Taipei, Oct. 1 (CNA) Coast guard vessels from Taiwan and Japan sparred in waters near the disputed Diaoyutai Islands Monday over their countries' conflicting claims to the uninhabited island chain in the East China Sea.
The argument via wireless communications came roughly a week after the two sides engaged in a water cannon altercation in the region on Sept. 25.
The spat took place at around 8 a.m. when Taiwan's Lienchiang coast guard patrol ship was protecting two Taiwanese fishing boats operating in waters some 20 nautical miles off the Diaoyutais, according to Wang Chung-yi, deputy head of the Coast Guard Administration.
Japan's coast guard started the exchange by instructing the Taiwanese ships to leave the area, claiming they had entered Japan's territorial waters, Wang said during a meeting of the Legislative Yuan's Foreign and National Defense Committee.
In response, Wang said, crew members aboard the 500-ton Lienjiang vessel told their Japanese counterparts through wireless communications that the area is Taiwan's exclusive economic zone and that they were there to protect Taiwanese fishermen.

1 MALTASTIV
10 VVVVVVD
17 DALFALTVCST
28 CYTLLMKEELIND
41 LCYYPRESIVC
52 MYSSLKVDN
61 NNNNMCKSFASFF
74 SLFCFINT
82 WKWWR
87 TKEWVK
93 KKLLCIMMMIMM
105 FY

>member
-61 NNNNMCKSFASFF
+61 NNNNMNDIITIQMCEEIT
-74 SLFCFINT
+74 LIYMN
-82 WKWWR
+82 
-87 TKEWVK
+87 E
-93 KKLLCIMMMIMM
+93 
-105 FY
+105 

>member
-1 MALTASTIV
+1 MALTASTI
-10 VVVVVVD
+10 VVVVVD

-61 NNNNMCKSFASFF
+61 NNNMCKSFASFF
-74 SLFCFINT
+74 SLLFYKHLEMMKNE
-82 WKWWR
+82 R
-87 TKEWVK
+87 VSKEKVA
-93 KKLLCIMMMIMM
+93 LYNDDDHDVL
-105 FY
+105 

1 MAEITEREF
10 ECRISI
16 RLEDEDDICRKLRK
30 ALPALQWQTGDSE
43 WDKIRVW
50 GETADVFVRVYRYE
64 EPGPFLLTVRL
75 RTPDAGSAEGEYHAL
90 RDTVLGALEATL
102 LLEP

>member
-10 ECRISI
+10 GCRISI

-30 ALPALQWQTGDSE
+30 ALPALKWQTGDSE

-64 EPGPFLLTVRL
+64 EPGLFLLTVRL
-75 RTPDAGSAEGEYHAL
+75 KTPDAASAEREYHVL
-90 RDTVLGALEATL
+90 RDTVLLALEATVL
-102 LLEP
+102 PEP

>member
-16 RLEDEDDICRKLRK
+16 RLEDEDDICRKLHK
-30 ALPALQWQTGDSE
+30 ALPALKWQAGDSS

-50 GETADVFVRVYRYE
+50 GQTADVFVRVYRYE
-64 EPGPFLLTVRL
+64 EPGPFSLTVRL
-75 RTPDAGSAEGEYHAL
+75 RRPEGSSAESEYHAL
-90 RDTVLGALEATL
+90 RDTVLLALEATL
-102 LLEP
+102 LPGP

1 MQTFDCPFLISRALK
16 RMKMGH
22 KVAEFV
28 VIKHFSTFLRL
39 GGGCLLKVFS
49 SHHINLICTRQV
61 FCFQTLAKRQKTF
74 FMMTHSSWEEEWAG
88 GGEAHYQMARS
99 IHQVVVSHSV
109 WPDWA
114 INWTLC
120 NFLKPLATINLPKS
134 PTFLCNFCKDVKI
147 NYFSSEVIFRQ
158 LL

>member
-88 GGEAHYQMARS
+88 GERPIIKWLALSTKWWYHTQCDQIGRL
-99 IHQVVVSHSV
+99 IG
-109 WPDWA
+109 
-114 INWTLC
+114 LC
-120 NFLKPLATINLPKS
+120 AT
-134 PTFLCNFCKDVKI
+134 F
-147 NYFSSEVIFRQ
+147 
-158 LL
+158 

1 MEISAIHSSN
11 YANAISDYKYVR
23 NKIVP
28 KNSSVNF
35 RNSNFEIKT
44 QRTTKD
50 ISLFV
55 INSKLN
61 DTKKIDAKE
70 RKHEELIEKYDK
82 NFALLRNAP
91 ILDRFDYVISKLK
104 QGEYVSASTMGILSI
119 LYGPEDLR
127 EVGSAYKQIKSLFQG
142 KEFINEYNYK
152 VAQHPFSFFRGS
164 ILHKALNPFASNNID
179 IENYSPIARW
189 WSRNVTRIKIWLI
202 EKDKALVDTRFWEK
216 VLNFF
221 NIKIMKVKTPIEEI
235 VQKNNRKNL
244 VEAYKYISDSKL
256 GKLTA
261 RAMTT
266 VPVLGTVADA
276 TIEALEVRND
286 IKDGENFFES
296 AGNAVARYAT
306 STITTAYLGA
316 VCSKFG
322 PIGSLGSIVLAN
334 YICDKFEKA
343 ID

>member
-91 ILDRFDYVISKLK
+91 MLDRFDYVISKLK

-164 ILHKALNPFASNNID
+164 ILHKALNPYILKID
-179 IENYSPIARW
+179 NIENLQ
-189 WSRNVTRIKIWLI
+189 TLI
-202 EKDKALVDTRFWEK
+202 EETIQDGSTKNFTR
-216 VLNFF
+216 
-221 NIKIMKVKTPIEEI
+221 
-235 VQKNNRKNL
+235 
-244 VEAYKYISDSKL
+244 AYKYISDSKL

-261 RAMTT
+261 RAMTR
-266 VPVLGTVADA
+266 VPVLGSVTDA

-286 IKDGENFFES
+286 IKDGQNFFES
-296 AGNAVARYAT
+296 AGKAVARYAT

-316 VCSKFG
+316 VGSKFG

According to Wang, Taiwanese and Japanese coast guard vessels had stayed in the area to monitor the situation until at least noon, but neither side had taken any confrontational actions other than reiterating sovereignty claims.
Japanese news media also reported the incident, saying a Taiwanese coast guard ship had used wireless communications to reject the demand to leave the waters near the Diaoyutais.
"Here is our exclusive economic zone and we are protecting our fishermen operating in the region," the Lienchiang crew was quoted as having said.
Meanwhile, Japan's economic daily Sankei Shimbun reported the same day that four mainland Chinese surveillance ships had been spotted in waters near the islands, known as the Diaoyu Islands in China and the Senkaku Islands in Japan.
The report said the four Chinese vessels entered the area some 44 kilometers northeast of Huaweiyu, one of the isles in the Diaoyutais, between 12:30 p.m. and 12:40 p.m. Monday.
According to the report, the Chinese ships retorted Japanese coast guard's demand to leave the area by asserting that the Diaoyutais are part of inherent Chinese territory and that the Japanese have encroached upon Chinese sovereignty over the area.
The report said it was the first time that mainland Chinese ships were spotted in the region since Sept. 26, when all Chinese ships disappeared due to the approach of Typhoon Jelawat.
Tensions over the resource-rich Diaoyutais have escalated since Sept. 11, when Japan moved to nationalize the island group by buying three of the islets from a private owner, spurring anti-Japanese protests in many Chinese cities, as well as in Taipei and Hong Kong.
(By Liu Chien-pang, Tsao Heng and Sofia Wu)